Mater Research Institute–UQ postdoctoral research officer Dr Sophie Hickey, who has worked on the research evaluation study since its inception, says that every woman has her own midwife on-call 24 hours a day, and a support team that includes Indigenous family support workers, Aboriginal student midwives, social workers, perinatal psychology, doctors and other health professionals.
"With help from our partner organisations, all care provision and government structures are culturally sensitive and provide ‘add-on’ services, such as Aboriginal and Torres Strait Islander family support workers and access to social workers, that enhance the program,” she says.
“We conducted the Indigenous Birthing in an Urban Setting (IBUS) study over a five-year period (2014–2019) to determine whether the new model could indeed reduce the rising rates of preterm births.
“Our results send a strong signal that the preterm birth gap can be reduced through targeted interventions that increase Indigenous governance of, and workforce in, maternity services, as well as continuity of midwifery carer, an integrated approach to supportive family services and a community-based hub."
Dr Hickey says the team recommends that the program be tested in other settings as a key strategy to reduce Indigenous preterm birth rates in Australia.
“Strategies to address disparities are more likely to succeed if they are led by, or conducted in partnership with, Indigenous organisations and build Indigenous capacity and engagement.”
Key components of the Birthing in Our Community program
• Indigenous governance and partnership Steering Committee with strong Indigenous leadership
• Caseload midwifery delivered according to women’s preferences (home, community-based hub, hospital)
• Indigenous workforce strategy that includes training and career development for the carers
• Indigenous-controlled community-based hub, a culturally enabling environment for mothers to connect, interact and learn from each other
• Integrated family services that deliver a full range of primary maternity and infant health and related services, and to transition beyond the six weeks post-birth care.
Image credit: Kristie Watego
While the IBUS study focused on Aboriginal and Torres Strait Islander women and their children in urban settings and achieved positive outcomes, results were not as strong for Indigenous women from remote areas who relocated to an urban setting.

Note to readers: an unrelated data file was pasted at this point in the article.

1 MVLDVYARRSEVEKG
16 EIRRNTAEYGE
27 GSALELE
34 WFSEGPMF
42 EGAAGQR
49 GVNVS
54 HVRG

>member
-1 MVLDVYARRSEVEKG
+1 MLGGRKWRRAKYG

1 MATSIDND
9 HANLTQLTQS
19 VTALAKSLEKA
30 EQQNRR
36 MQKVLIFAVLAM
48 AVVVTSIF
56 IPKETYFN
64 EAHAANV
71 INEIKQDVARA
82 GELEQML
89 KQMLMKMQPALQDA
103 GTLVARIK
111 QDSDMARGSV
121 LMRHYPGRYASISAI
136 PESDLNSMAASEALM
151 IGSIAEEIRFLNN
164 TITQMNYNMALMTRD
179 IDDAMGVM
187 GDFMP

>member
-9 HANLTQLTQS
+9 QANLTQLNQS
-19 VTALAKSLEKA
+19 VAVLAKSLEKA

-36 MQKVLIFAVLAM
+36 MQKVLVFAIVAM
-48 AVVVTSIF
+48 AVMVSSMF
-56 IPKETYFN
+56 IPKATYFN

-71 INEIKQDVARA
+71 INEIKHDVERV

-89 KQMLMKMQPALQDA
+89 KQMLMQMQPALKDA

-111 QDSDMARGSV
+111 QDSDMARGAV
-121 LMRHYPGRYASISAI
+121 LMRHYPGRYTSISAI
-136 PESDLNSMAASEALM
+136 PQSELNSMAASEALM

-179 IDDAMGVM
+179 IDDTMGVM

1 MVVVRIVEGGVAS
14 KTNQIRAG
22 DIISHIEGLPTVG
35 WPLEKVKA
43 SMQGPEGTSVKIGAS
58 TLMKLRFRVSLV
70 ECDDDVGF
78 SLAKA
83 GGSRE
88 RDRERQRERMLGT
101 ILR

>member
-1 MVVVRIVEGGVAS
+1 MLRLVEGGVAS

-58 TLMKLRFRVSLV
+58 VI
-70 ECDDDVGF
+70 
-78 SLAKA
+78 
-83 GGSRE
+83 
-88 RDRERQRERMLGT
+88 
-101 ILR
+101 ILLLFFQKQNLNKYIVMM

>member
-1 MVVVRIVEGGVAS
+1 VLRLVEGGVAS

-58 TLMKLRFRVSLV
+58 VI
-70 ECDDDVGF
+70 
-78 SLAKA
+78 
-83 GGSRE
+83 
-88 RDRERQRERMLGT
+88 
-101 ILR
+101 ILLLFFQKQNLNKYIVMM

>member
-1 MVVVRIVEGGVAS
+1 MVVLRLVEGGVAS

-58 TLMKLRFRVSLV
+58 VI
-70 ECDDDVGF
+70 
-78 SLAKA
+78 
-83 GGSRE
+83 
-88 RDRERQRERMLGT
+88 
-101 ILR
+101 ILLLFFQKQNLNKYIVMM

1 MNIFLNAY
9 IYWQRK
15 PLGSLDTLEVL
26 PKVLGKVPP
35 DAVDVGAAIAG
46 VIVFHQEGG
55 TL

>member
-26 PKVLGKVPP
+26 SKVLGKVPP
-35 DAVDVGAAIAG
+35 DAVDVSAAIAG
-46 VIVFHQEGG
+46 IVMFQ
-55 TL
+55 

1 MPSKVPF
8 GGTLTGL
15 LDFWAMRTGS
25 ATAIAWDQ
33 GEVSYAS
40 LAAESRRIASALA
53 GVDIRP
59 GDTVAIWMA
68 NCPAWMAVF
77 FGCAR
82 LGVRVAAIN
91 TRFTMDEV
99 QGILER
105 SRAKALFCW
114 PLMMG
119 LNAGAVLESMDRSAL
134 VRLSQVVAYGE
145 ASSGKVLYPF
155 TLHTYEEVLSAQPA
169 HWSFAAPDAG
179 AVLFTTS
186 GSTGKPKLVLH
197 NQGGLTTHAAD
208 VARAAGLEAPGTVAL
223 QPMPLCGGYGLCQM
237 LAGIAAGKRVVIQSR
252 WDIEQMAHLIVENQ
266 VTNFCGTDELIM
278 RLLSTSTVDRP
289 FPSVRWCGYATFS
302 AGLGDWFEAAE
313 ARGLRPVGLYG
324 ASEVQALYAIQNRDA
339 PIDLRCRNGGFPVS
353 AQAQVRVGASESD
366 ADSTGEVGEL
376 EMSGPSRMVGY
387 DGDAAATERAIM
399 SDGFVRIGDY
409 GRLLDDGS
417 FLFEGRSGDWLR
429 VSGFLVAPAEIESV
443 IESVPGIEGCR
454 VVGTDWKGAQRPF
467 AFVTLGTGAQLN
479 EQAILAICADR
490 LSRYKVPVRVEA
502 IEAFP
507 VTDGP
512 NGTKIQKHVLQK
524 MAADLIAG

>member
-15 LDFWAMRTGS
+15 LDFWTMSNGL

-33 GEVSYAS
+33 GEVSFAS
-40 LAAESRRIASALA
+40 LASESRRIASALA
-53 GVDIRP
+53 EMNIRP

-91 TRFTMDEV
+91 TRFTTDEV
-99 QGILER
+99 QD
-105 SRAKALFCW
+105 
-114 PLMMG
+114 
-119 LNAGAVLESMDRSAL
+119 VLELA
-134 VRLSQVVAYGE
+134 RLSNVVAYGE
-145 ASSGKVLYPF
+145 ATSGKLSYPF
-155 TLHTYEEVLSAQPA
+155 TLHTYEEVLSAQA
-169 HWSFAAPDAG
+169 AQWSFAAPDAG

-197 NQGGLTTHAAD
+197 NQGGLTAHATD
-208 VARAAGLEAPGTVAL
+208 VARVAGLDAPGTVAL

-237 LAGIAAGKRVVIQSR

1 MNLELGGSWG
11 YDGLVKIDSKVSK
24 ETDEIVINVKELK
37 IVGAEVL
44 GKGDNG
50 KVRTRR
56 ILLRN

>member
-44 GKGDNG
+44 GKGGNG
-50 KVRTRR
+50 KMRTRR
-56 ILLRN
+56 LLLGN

Although these mothers received quality care and caseload midwifery, no reductions in preterm births occurred.
This was possibly because little changed in their home communities in terms of antenatal care and community support services.
The IBUS results suggest that reducing preterm birth is possible when Indigenous mothers receive culturally safe, antenatal care early in their pregnancy and close to home, which fits into Birthing on Country, a concept that is taking on a greater significance worldwide.
Birthing on Country is an international movement to return maternity services to First Nations communities and community control for improved health and wellbeing and its elements are fully embraced within the IBUS research.
“It's not just a matter of ‘place’ (where the birth occurs) but the
“We recommend a RISE framework to implement future Birthing on Country services and believe our results from the IBUS study back this up: Redesign the health service, Invest in the workforce, Strengthen families, and Embed Aboriginal and/or Torres Strait Islander community governance and control.
“The best start to life is a social investment in community wellbeing for generations.”
Visit the Institute for Urban Indigenous Health website to find out more about the Birthing in Our Community program.
The story so far:
1973: The Aboriginal and Torres Strait Islander Community Health Service Brisbane Limited (ATSICHS) is established at South Brisbane.
2004: An Indigenous-specific antenatal clinic is established at Mater Mothers’ Hospital, collocated with the well-respected Indigenous liaison service.
2009: The Institute for Urban Indigenous Health (IUIH) is established.
2010: UQ reseachers conduct a survey of Aboriginal and Torres Strait Islander women attending Mater Mothers’ Hospital specialist antenatal clinic.
2013: The Birthing in Our Community program is established at the Mater Hospital in partnership with IUIH and ATSICHS to ensure mothers have the same team of people providing care and assistance 24/7 from early pregnancy through to around six weeks post-birth.
2014–2019: UQ's undertakes the Indigenous Birthing in an Urban Setting (IBUS) study to evaluate the outcomes of the Birthing in Our Community program.
2019: Results show that the new program significantly reduces the odds of having a preterm birth.
Image credit: Getty Images/LittleBee80
Opening image credit: Getty Images/HopeConnolly
This article was last updated on 27 November 2019.